In my state all public school teachers have to be certified and have their masters in education.  Even if they are teaching a specials class like PE or art.  The librarians need to have their MLS on top of that.  I don't think a public school here would allow parents to teach on a volunteer level in any way.  In my children's schools there are numerous volunteers each day but they help with things like making photo copies.  They might help in a classroom with a craft or during a party or a play or concert, but I can't imaging allowing a volunteer to "teach" anything.  Wouldn't that be a liability for the school?

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#24 of 90 Old 12-06-2011, 11:58 AM
 
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I don't think a public school here would allow parents to teach on a volunteer level in any way.  In my children's schools there are numerous volunteers each day but they help with things like making photo copies.  They might help in a classroom with a craft or during a party or a play or concert, but I can't imaging allowing a volunteer to "teach" anything.  Wouldn't that be a liability for the school?


I think it's more likely to be a union issue than a liability issue, assuming the regular school staff are also present to cover the liability issue. Because we're in a small remote rural school district with precious few specialist teachers, it just makes good sense to use community expertise where possible. They've got around teachers union dissent by calling this "mentoring" rather than "teaching." Parents with particular areas of expertise teach things like orienteering skills, felting, Japanese or German culture, pottery, textile printing, organic gardening, indoor composting, folk dance, puppetry, poetry-writing, etc. etc.. They might come in once, or an hour a day for a week, or once a week for a couple of months, depending on what they're teaching. The lesson plans come from the parents, in consultation with the teachers, and the teachers are present as classroom hosts, to help with classroom management, to observe, facilitate, assist, document and so on. Legally the paid teachers are considered to be teaching the class, but the practical reality is rather different. This is stuff that is all integrated within the regular teaching day, rather than separated out as blocks of "Specials" as many of you seem to have. Only PE is typically blocked in, and that's because of the need to share the gymnasium, playing field and equipment with other classes.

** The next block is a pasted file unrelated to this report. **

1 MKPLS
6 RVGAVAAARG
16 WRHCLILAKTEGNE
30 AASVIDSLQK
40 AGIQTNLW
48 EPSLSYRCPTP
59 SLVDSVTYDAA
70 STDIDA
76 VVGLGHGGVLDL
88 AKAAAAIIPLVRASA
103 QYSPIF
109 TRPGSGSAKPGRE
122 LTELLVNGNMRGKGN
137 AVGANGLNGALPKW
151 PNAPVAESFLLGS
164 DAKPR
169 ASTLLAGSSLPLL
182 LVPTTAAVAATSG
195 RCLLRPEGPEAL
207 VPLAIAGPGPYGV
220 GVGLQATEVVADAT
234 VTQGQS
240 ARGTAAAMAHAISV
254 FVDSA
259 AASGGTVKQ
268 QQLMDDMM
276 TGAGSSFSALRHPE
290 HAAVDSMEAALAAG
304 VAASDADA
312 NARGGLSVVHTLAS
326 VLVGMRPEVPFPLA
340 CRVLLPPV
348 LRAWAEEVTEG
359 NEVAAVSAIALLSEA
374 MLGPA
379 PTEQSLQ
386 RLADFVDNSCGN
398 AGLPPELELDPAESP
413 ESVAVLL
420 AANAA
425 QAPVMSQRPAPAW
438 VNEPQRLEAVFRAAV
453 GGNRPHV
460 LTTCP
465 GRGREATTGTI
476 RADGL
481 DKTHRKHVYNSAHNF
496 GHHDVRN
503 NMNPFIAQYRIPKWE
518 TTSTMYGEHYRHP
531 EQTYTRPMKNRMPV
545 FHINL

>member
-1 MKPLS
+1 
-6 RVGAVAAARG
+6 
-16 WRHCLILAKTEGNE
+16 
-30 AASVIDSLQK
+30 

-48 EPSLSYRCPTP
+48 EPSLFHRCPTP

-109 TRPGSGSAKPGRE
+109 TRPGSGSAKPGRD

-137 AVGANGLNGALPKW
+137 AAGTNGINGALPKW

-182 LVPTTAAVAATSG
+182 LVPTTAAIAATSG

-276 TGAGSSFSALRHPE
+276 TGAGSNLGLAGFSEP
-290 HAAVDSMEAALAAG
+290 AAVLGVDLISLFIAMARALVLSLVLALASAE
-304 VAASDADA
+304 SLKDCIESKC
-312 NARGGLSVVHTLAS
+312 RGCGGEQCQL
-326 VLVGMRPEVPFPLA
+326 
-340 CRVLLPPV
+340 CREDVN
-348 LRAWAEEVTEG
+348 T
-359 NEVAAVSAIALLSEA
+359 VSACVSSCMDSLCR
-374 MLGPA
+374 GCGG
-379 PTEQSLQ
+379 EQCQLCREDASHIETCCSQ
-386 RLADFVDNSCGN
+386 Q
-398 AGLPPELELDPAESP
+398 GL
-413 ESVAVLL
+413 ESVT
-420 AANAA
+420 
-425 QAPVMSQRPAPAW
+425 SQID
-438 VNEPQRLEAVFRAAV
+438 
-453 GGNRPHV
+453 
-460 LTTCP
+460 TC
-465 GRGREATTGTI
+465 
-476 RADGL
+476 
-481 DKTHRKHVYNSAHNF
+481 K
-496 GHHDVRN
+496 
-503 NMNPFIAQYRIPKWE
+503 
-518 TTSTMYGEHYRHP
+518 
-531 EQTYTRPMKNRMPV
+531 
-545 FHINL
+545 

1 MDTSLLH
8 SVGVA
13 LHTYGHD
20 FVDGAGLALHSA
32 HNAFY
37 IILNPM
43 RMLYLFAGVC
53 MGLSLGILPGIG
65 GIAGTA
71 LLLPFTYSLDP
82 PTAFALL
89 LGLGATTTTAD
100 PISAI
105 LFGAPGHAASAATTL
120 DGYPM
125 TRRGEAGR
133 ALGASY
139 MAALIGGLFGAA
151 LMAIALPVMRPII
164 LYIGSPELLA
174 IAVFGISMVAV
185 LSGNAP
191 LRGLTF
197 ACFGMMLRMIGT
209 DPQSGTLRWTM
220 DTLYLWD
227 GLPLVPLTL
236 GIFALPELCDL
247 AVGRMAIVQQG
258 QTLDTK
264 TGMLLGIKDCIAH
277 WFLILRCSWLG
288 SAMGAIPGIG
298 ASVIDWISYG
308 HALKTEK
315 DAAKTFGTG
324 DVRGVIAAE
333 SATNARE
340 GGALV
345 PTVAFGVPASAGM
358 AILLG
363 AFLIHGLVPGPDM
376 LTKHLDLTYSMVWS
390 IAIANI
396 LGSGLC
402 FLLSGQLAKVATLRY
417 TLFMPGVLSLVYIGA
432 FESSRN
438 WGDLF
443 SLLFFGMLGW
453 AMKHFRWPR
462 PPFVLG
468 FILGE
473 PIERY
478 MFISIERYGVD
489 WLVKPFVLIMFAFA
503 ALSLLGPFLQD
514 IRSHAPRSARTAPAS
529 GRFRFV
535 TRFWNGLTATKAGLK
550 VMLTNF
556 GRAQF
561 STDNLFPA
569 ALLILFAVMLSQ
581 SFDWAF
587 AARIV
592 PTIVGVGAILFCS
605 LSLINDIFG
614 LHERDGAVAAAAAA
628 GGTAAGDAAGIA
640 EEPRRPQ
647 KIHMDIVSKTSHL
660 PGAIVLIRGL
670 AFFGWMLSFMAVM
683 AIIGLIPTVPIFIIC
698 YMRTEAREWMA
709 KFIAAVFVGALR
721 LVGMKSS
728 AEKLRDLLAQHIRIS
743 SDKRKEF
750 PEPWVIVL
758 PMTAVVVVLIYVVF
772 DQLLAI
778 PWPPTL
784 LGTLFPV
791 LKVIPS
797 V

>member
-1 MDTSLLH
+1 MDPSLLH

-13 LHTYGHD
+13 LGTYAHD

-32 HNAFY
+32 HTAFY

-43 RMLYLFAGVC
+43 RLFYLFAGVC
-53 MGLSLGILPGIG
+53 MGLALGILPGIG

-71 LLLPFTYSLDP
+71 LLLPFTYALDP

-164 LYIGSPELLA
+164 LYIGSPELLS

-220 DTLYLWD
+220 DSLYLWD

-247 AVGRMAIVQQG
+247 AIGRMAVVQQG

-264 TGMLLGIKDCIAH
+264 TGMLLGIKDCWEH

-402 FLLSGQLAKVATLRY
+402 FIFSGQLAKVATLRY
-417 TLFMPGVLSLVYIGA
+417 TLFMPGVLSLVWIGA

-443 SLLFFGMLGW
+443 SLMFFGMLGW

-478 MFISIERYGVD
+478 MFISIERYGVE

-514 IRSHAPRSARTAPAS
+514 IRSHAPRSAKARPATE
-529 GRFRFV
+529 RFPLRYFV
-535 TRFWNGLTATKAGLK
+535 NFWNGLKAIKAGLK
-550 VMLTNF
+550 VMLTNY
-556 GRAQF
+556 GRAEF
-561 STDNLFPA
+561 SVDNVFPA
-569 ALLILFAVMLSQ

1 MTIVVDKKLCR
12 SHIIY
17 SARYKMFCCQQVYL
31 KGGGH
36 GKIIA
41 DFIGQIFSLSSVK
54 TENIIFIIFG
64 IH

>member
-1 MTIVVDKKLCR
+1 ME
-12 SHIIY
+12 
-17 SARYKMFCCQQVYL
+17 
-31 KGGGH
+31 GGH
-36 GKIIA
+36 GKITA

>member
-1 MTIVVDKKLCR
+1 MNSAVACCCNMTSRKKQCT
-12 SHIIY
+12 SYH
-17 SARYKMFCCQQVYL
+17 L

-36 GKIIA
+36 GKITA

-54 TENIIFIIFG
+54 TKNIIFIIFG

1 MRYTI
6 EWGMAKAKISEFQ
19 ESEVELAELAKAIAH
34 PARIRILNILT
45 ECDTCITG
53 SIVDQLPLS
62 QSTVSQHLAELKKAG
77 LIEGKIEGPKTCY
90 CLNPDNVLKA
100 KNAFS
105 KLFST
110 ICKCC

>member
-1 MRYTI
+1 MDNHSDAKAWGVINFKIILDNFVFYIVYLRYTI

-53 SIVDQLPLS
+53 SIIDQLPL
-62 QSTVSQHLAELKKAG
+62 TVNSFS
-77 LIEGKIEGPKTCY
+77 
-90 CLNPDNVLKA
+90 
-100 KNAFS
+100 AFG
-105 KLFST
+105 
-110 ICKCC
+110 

Anyway, in our case, the regular classroom teachers do the sort of "in-the-library teaching" that has been described -- the Dewey decimal system, bibliographical skills, research skills, etc..